1 PM: After a handy Q&A session, I'm given a DTEK50 of my phone to play with. First impressions: Yep, this feels like an Alcatel phone. In case you missed it the other day, the DTEK50 is based on the TCL reference design that ultimately gave us Alcatel's (still-unreleased) Idol 4. Both share a 5.2-inch, 1080p screen, a Qualcomm Snapdragon 617 chipset, 3GB of RAM, a 13-megapixel main camera, a 2,600mAh battery and even a convenience key on the phone's right side to which you can assign shortcuts. (Alcatel called it a "boom" key, but BlackBerry's naming choice was the right one.) If you're like me, though, you'd keep trying to wake up the phone using that button, which doesn't work unless you specifically set it to.
Oh, and there's more. There's no fingerprint sensor, and it only has 16GB of internal storage. (You can at least you can beef it up with a microSD card.) The DTEK50 is startlingly light, too, lacking the reassuring density of the high-end BlackBerry Priv.
I'm torn. It's a BlackBerry in name and in functionality, but this is the first time I can remember the company leaving hardware design almost entirely up to someone else. Even the low-cost Leap we first met last year felt more substantial. There was a certain level of aesthetic pride that went into BlackBerrys, but the company's shift in strategy has given us a phone that doesn't feel special in the way the company's older phones did.

Gallery: First look: BlackBerry DTEK50 | 4 Photos

2:30 PM: Ran down to St. Marks to get some footage of the DTEK50 for our hands-on video. Setting up the phone was business as usual, but the phone got noticeably warm for reasons that weren't readily apparent. At the same time, battery drain kicked into high gear for a spell, even though few apps were running at the time. Weird. My hopes for this phone start to sink a bit.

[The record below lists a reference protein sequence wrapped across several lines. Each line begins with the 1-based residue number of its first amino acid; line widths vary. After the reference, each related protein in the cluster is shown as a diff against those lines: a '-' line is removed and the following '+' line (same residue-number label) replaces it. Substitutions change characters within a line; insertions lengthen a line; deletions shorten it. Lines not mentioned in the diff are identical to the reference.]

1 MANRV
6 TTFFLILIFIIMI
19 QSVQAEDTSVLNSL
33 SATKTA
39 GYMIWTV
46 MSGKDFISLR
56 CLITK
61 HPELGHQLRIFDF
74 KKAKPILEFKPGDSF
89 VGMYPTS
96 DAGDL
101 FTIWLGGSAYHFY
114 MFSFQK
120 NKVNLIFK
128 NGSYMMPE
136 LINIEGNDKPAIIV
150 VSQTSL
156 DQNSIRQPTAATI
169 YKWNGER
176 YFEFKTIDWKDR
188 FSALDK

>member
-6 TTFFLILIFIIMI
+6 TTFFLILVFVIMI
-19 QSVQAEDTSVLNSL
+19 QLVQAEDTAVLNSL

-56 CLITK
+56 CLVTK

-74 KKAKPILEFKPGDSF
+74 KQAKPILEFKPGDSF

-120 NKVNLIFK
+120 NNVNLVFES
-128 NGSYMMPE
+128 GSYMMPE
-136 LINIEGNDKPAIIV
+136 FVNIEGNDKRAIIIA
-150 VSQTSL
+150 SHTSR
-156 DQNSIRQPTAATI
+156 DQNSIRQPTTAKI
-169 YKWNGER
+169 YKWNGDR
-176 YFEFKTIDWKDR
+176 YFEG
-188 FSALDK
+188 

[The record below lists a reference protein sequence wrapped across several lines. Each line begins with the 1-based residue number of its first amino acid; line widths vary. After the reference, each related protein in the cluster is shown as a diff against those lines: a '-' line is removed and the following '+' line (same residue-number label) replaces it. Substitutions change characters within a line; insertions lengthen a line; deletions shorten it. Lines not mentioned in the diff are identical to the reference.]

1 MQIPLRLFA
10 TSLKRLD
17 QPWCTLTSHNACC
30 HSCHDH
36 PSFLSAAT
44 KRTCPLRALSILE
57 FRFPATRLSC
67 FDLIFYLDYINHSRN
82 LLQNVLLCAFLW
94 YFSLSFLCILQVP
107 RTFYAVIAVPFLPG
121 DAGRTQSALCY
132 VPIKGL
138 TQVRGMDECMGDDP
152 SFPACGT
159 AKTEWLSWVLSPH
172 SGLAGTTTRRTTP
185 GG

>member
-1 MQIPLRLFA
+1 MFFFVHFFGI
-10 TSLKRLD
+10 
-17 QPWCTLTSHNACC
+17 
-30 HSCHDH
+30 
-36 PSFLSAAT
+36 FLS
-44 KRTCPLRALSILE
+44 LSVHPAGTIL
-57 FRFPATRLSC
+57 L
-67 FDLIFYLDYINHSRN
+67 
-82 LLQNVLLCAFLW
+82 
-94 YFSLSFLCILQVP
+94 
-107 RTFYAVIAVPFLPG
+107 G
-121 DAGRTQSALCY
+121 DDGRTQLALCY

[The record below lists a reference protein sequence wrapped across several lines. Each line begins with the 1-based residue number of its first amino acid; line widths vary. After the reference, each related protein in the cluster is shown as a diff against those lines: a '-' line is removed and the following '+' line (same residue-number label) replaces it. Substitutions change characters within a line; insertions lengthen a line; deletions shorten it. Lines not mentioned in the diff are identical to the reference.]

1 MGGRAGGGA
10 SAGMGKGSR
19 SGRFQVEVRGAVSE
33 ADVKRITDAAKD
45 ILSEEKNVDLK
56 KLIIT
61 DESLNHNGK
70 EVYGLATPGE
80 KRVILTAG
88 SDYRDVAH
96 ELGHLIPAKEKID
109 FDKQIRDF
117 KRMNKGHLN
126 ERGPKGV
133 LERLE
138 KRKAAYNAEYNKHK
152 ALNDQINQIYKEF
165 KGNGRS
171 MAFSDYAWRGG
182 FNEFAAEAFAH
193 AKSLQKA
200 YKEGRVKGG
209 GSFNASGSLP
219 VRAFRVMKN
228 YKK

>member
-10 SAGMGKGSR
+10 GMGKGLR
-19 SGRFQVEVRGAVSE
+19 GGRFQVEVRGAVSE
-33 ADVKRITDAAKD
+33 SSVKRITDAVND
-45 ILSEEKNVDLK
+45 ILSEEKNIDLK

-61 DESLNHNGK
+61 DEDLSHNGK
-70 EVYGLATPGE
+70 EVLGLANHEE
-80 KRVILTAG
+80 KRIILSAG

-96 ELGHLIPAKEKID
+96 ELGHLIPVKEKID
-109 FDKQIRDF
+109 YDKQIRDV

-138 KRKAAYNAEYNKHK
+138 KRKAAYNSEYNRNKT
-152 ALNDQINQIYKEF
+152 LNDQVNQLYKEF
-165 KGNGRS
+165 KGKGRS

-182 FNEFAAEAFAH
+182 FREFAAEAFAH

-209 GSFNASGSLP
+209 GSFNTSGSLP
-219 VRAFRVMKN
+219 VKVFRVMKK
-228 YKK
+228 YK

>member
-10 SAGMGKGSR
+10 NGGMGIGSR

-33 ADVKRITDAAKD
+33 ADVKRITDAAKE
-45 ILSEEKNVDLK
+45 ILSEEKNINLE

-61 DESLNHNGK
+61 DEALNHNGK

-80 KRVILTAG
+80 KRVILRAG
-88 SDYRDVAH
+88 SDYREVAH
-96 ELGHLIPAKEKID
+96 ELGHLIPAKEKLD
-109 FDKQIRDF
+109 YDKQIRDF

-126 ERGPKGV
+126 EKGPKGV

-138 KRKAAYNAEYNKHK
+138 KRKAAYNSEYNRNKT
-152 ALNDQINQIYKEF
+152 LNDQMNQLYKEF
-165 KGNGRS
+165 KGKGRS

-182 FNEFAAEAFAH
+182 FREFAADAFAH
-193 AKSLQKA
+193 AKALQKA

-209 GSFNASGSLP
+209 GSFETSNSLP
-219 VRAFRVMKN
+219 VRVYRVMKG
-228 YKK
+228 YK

4:30 PM: Hustled back to the office to give the DTEK50 a much-needed charge. Thankfully, Qualcomm's QuickCharge 2.0 tech got the phone back on its feet within minutes and I let it regain about a half charge. I fiddled with it more in the meantime; it's a pretty smooth little machine, and the DTEK50 seemed like a decent, slightly underpowered workhorse. It would've been nice to see BlackBerry choose a reference design with a beefier chipset like a Snapdragon 652, but the company wanted to keep costs down. I haven't yet gotten a great feel for the camera but early test shots seemed in line with other devices that cost the same, and the screen's pretty decent, to boot. Meanwhile, my boss Dana says the DTEK50's textured back reminds her of a cat's scratching post.